Big Moments Matter

To watch the video on why big moments matter, click here.

The Games of the 31st Olympiad have come and gone. I love the Olympics! The athleticism, the story lines, the inspiring moments, the preparation, the history and everything else that we get to experience once every four years. To me, sport has the ability to transcend barriers and differences. Sport can bring people together. We can also learn valuable lessons from Olympic athletes and apply them to our own lives.

After feeling lost and confused about what I will do with the next four years of my life, I have regained my composure and wanted to share with you some lessons we can learn from Olympic athletes.

Imagine your career coming down to one moment every four years. That is what is at stake for Olympic athletes. Witnessing these athletes experience that moment resonates with all of us because our lives are a collection of big moments. We can merely do our best and learn from the experiences.

Take this big moment for example. Kerri Strug participated in the 1996 Olympics as a member of the U.S. women’s gymnastics team. Prior to ’96, the then-Soviet Union team had won gold medal at every event they competed for. The Romanian team were also competing and were the current World Champions.

Going into the final rotation, the Russians were on floor exercise and the U.S. on vault. The U.S. held a commanding lead over the Russian team, though it was mathematically possible for the Russians to take the gold.

Strug anchored the vault. On her first attempt she under-rotated the landing and damaged her ankle. Retrospectively by this time the U.S. team had secured the gold medal due to a poor performance on the floor from the final Russian athlete. But the team and Strug did not know that and to mathematically clinch the gold, Strug needed to vault again.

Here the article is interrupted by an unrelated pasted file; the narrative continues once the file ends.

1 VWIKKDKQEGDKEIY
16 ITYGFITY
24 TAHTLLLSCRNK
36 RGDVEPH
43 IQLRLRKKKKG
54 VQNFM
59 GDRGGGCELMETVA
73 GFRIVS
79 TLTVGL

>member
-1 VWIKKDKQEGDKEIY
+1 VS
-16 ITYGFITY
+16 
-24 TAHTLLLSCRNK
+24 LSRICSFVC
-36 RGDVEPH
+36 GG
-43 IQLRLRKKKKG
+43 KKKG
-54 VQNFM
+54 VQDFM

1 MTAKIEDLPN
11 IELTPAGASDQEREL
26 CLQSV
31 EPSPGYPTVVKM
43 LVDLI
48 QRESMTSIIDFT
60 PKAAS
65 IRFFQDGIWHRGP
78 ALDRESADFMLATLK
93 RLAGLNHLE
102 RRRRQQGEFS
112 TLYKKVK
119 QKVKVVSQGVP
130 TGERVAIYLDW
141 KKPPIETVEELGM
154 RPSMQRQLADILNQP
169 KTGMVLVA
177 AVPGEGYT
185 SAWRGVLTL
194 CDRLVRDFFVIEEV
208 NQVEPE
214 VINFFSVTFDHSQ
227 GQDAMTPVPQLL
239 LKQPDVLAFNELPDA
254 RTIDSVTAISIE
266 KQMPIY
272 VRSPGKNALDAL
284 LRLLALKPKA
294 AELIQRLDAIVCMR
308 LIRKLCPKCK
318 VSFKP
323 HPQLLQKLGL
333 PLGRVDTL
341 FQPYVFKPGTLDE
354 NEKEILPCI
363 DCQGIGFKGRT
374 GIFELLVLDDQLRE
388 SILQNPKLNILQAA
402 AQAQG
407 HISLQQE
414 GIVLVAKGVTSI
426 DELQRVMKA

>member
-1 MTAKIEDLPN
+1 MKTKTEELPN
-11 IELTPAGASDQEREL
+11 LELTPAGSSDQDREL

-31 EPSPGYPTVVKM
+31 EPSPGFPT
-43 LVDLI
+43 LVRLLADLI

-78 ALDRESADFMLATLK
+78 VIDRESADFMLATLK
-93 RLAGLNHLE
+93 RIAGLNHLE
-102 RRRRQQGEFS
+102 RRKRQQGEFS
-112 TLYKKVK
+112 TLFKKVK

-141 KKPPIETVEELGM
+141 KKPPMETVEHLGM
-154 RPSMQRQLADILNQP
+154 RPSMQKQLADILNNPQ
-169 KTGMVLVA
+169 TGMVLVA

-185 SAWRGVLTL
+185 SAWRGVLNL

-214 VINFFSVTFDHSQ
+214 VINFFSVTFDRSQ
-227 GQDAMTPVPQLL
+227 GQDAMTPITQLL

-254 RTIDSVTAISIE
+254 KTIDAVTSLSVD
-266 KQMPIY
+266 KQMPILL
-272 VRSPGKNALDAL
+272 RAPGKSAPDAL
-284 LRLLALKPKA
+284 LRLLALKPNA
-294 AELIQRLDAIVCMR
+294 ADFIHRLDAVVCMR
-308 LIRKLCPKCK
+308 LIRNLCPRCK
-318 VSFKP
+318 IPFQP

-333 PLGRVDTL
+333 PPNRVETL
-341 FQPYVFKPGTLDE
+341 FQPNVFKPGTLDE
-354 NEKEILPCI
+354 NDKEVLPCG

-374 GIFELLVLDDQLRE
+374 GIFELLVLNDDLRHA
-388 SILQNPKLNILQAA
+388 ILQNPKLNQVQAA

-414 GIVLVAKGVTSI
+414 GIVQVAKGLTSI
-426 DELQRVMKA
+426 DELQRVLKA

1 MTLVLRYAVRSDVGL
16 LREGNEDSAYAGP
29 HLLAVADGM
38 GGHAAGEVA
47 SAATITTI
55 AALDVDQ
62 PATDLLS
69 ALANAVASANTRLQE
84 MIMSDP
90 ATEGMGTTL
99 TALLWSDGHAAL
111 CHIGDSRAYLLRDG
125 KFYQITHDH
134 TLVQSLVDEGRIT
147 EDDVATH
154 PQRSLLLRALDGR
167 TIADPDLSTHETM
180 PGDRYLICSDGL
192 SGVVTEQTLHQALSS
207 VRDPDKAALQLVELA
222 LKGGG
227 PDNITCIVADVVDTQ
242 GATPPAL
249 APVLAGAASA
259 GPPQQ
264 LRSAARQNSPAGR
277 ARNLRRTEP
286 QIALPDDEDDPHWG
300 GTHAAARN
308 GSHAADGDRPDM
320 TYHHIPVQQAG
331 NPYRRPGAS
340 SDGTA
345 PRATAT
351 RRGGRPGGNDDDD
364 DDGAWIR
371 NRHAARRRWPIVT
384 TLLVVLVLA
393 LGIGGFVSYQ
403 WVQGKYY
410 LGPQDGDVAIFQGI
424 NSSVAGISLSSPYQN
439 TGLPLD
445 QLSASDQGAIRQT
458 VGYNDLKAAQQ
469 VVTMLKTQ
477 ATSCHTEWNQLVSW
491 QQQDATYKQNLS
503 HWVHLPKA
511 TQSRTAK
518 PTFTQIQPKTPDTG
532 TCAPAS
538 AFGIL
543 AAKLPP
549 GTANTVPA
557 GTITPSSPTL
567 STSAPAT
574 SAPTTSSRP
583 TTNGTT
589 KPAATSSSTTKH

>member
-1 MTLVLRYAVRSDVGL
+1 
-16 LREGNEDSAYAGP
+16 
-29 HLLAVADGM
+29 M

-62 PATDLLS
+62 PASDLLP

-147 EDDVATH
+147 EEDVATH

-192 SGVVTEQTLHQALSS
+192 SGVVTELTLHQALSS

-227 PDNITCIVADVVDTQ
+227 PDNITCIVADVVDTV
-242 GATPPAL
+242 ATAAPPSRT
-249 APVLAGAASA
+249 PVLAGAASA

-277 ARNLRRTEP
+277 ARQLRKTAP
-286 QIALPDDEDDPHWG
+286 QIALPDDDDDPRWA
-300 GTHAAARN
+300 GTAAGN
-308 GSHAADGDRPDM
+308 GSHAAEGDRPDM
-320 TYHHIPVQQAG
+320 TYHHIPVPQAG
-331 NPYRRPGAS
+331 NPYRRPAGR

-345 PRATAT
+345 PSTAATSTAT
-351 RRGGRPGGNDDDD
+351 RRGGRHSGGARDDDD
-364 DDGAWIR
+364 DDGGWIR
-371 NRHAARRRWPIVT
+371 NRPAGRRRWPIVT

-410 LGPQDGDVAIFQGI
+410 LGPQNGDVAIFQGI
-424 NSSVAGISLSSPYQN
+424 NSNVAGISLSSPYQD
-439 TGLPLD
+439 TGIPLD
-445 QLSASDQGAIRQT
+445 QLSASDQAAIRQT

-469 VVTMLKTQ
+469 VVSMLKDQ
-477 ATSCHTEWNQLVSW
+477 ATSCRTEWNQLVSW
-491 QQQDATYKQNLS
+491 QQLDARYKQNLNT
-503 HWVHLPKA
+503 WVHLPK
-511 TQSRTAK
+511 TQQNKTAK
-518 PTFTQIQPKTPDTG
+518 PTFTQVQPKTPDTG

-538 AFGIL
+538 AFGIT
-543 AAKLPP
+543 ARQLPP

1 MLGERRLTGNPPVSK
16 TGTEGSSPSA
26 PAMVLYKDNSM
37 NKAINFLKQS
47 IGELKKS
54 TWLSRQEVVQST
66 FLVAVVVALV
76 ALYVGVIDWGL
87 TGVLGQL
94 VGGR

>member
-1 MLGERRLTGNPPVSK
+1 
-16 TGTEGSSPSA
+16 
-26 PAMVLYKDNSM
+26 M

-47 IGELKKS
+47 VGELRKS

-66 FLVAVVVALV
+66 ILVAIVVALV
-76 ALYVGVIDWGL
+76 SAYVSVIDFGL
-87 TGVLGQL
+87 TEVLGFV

Her coach, Béla Károlyi, kept shouting at her, “You can do it! You can do it! Listen to me!” Strug took off down the runway, executed her vault and after saluting the judges, collapsed to her knees in pain. That jump secured their first gold medal. What people don’t mention when telling that story is that her coach, adamant that Strug not miss the medal ceremony, carried her back to the podium to receive her medal.

Where have you faced big moments in your life? How did you respond? Also, who do you have in your corner, believing in you, willing and urging you to face your big moment with chants of “Listen to me! You can do it!”

When researching for this article, it got me thinking, “What if Strug’s coach did know they had already secured the gold?” Would Strug have risen to her big moment, in front of a home crowd, winning the first ever US gold? I assure you that any great coach understands that big moments matter for their athletes.

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